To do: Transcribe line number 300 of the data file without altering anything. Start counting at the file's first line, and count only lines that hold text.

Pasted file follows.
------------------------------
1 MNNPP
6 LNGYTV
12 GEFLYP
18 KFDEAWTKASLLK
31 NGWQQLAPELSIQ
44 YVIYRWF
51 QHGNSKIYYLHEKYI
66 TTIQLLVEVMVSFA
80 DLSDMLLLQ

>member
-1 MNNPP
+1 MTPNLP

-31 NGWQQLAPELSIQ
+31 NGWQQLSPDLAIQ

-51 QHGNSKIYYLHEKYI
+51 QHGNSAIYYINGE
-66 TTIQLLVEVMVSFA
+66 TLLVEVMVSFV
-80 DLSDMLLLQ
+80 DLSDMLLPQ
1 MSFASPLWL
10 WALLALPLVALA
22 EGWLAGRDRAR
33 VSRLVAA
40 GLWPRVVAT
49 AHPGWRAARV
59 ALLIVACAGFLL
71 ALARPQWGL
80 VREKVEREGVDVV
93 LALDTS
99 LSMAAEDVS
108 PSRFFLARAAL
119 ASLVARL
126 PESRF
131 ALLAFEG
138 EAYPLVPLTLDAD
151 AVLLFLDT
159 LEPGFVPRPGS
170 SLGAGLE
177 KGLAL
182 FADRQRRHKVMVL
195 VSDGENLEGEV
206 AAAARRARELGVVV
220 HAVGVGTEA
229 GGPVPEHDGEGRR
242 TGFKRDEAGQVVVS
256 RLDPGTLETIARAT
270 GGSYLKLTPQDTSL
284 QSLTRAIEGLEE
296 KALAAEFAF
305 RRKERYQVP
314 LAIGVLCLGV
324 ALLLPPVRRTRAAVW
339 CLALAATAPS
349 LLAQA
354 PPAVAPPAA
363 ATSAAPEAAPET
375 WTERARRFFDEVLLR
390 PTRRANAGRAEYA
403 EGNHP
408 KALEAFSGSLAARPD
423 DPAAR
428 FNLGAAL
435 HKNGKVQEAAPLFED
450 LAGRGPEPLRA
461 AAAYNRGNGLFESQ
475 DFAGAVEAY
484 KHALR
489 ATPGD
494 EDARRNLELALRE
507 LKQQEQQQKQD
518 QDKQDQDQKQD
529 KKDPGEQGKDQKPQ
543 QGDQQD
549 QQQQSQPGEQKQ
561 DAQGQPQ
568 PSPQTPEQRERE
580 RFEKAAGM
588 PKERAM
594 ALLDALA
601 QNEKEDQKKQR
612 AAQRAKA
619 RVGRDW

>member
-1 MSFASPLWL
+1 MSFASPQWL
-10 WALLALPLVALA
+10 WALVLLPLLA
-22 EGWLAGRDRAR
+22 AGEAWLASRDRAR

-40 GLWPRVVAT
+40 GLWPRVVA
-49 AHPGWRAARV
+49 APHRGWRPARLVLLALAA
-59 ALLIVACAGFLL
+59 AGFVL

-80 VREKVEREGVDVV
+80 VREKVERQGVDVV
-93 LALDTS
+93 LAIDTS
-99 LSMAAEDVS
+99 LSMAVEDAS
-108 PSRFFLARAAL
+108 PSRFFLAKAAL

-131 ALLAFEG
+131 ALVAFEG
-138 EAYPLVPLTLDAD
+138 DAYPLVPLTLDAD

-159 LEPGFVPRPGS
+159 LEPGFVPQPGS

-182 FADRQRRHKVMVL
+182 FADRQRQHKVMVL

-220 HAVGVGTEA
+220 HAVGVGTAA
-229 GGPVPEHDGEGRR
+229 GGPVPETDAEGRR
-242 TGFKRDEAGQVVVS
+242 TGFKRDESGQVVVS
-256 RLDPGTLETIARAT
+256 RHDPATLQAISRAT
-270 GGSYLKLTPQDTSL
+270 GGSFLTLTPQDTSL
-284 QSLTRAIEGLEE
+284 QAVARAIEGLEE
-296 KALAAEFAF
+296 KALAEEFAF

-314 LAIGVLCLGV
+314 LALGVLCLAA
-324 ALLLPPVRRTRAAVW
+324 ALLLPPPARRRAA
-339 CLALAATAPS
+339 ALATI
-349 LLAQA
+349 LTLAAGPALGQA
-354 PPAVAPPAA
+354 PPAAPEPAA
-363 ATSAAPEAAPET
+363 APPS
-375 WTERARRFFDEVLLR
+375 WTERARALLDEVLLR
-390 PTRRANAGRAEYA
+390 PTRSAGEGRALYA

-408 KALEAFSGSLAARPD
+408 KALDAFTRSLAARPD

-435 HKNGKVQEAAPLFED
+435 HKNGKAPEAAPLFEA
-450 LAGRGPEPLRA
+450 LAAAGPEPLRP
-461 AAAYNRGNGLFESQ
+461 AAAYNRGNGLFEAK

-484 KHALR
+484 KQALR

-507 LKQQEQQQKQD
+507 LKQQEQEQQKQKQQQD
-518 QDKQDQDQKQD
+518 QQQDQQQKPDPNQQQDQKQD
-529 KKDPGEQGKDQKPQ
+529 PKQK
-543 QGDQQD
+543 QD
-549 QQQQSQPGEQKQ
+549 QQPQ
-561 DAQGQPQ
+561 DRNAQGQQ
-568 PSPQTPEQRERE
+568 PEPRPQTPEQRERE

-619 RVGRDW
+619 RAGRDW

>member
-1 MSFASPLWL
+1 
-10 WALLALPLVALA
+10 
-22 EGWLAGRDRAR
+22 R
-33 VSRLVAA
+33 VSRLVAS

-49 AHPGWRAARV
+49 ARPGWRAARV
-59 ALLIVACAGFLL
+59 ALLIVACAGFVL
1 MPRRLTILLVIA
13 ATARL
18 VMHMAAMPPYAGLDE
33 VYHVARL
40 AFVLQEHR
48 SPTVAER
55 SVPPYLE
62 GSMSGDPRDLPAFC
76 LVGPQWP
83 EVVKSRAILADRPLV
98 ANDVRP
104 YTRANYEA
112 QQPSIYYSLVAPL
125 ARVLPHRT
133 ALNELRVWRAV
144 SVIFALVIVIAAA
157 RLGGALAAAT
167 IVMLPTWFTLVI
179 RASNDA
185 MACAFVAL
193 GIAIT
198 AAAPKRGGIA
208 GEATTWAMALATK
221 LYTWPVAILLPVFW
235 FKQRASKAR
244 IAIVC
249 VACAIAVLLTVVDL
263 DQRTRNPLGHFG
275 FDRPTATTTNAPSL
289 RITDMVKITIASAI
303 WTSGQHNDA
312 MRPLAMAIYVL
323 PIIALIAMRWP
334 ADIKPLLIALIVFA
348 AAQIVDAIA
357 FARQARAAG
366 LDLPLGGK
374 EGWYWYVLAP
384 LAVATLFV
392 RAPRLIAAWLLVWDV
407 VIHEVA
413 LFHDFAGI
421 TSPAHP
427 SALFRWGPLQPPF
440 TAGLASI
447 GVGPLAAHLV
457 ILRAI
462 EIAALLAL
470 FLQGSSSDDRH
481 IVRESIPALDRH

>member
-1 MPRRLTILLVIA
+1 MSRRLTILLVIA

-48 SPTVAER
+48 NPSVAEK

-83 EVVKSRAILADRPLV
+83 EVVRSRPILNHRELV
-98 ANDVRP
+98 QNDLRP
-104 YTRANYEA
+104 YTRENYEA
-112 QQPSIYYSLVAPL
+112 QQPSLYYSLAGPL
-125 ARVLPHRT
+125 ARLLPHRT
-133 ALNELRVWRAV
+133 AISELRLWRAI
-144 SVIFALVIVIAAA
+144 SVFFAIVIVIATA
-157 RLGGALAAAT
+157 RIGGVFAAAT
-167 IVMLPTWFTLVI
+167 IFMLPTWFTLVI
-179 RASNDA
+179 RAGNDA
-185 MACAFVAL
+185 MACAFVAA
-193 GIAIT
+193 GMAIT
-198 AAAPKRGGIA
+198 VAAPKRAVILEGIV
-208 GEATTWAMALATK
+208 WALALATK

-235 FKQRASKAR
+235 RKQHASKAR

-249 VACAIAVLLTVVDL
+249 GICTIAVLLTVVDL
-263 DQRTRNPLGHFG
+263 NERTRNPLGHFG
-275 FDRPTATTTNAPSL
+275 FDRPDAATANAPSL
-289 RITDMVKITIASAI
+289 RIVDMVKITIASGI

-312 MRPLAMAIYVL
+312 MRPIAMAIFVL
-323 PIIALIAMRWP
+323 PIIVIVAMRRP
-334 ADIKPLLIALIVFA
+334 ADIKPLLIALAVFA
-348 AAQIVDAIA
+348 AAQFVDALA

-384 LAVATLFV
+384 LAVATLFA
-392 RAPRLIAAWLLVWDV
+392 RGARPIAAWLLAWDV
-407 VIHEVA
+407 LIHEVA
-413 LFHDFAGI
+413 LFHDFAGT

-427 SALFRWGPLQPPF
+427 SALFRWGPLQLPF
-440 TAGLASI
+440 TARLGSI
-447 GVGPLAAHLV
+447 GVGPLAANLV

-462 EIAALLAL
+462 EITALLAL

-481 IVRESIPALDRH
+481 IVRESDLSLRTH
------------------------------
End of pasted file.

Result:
+481 IVRESDLSLRTH